In the past decade, several attempts have been undertaken to promote international arbitration in the financial industry. Indeed, various features of international arbitration appear to be particularly well suited for the needs of financial services providers.
For instance, banks and their clients are not necessarily keen to disclose their business relationship and to see their dispute followed by the public. The confidentiality of arbitral proceedings may address these concerns.
The flexibility of arbitral proceedings is perceived as a further advantage for financial institutions. It allows banks and their clients to tailor the dispute resolution process as they deem fit. This includes the ability to appoint arbitrators with sector-specific expertise or to select the language of the arbitration.
Finally, if a bank assumes the role of a plaintiff, for example in a dispute over a loan, such bank is more likely to successfully enforce an arbitral award abroad than a domestic court judgment. The enforceability of arbitral awards under the New York Convention is thus often regarded as another key advantage of arbitration in the context of cross-border banking disputes.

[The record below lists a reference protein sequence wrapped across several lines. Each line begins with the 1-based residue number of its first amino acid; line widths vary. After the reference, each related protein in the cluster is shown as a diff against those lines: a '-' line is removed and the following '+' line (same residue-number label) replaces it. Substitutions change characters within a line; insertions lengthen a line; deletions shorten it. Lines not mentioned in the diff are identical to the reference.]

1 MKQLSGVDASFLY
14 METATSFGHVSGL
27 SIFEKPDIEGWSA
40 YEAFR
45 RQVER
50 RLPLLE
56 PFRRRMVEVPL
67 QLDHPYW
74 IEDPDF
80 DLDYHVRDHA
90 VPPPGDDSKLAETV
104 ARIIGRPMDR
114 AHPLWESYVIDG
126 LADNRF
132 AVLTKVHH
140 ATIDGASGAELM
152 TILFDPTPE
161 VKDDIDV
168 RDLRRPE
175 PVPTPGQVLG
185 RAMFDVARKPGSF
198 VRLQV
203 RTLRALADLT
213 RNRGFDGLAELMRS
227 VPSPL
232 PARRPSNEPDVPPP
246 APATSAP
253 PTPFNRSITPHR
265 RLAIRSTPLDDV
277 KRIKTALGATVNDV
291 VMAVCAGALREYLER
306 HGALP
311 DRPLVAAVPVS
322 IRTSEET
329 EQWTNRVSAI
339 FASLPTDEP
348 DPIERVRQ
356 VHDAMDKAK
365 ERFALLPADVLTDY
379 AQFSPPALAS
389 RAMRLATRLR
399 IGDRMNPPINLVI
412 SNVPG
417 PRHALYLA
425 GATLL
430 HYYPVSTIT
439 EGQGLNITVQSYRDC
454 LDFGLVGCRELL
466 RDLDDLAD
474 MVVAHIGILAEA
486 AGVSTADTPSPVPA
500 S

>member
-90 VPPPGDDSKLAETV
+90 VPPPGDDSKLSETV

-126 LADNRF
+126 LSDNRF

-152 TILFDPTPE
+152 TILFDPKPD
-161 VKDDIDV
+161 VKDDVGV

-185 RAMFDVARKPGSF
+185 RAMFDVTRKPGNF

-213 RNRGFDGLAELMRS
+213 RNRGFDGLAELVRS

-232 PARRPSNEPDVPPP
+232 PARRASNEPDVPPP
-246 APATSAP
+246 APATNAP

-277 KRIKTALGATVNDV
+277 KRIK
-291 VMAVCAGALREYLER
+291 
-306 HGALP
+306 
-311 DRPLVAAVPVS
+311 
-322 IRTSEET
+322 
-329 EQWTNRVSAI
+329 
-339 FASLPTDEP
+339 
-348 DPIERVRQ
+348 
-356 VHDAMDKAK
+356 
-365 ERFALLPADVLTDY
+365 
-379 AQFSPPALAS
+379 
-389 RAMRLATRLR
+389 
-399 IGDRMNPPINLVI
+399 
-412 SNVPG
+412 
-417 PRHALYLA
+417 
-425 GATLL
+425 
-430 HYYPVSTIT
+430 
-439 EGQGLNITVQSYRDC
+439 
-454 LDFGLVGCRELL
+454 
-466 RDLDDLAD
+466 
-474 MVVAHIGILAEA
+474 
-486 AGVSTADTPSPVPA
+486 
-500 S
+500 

Despite all its appealing features, the use of international arbitration seems to have been of more academic than practical interest in the past. Indeed, according to a survey conducted in 2016 for the ICC Commission Report on Financial Institutions and International Arbitration, only a few of the financial institutions interviewed had made any extensive experience with arbitration proceedings.
However, pursuant to the 2018 International Arbitration Survey recently published by the Queen Mary University, financial institutions now appear to contemplate arbitration with much greater interest than ever before. 56% of the respondents having participated in the survey expressed the view that the use of international arbitration for cross-border financial disputes will increase in the years to come.
This raises the question whether there are any specific reasons behind the newly detected potential of arbitration in the financial sector. It is to be assumed that such reasons necessarily include tangible benefits for the financial sector that go beyond the common features of international arbitration.